ReShape/International HIV Partnerships

Mutual Mentoring

Movement Building

Health for All

European Chemsex Forum

Asian HIV Peer Support Training & Exchange series



Based on two needs assessments with 60 Asian responders, ReShape and partners, Dr
Hideta Nakamura, Garry Brough, Simon Collins, initiated a series of seven Zoom sessions in
2021 including an introductory overview and sessions on U=U, Youth, Free from Stigma,
PrEP in the context of Combination Prevention, Chemsex and Mental Health Issues, How to
support Peer Supporters, plus a special hybrid symposium, U=U in Asia, at the 35th annual
meeting of the Japanese Society for AIDS Research in Tokyo

Community interpreters provided simultaneous translation in Bahasa Indonesian, Bahasa
Malaysian, Japanese, Mandarin and Urdu. Over 400 registered project participants, primarily
HIV peer supporters from Afghanistan, China, Hong Kong, India, Indonesia, Japan, Malaysia,
Mongolia, Nepal, Pakistan, Philippines, Singapore, South Korea, Sri Lanka, Taiwan, Thailand
and Vietnam participated in one or more of the activities. All participants received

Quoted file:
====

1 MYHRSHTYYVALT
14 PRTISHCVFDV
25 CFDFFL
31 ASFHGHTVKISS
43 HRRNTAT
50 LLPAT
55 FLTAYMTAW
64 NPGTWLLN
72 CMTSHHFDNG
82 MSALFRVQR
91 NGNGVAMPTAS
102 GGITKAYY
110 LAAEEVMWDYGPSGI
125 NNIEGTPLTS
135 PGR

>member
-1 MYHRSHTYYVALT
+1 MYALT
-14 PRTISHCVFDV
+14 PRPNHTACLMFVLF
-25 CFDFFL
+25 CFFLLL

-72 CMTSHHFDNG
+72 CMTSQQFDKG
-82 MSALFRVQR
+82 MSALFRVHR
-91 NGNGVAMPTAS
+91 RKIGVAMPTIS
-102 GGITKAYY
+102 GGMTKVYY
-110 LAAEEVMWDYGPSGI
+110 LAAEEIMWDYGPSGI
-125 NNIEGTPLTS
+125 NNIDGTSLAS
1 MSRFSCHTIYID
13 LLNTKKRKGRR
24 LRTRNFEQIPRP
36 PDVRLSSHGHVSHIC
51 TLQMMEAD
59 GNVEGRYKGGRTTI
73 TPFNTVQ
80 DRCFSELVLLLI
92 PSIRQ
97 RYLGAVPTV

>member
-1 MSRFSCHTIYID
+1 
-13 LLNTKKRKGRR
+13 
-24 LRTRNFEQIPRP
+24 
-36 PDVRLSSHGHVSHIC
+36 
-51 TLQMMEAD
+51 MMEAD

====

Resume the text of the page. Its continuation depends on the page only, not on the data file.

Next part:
captioned videos and documents from the sessions. As the season progressed, experienced
and emerging Asian activists assumed more lead roles in the sessions. Here is the
participants’ series evaluation


Origins of the project

Project discussions started in early 2020 when Simon Collins introduced Hideta Nakamura, a
Japanese infectious disease doctor doing a postdoc at Chelsea and Westminster Hospital to
the ReShape team. Through a process of mutual mentoring, research and discussion two
projects were proposed: a clinical training for young Japanese infectious disease specialists
treating patients with HIV, and an HIV peer support training for Asian HIV peer supporters in
Japan with Simon Collins and Garry Brough. ReShape introduced Dr Nakamura to EACS, a
meeting was held and EACS agreed to develop a pilot country training with Dr Nakamura.
ReShape received funding for the peer support training. Both events were scheduled to take
place in conjunction with the November 2020 annual meeting of the Japanese Society for
AIDS Research in Tokyo. The Covid-19 pandemic put both projects on hold

Simon Collins and Garry Brough suggested that instead of delaying the HIV peer support
training we transfer it to an online series based on HIV peer supporters’ needs

A survey on HIV issues was conducted in February of 2020. After the first Covid wave, a
second HIV peer support survey was conducted. These needs assessments were the
basis for the 2021 training & exchange series


Narrative of the 2021 sessions

Online we wanted to ensure participants’ experiences were as much like face-to-face
sessions as possible. We wanted to create a safe space for peer supporters and activists to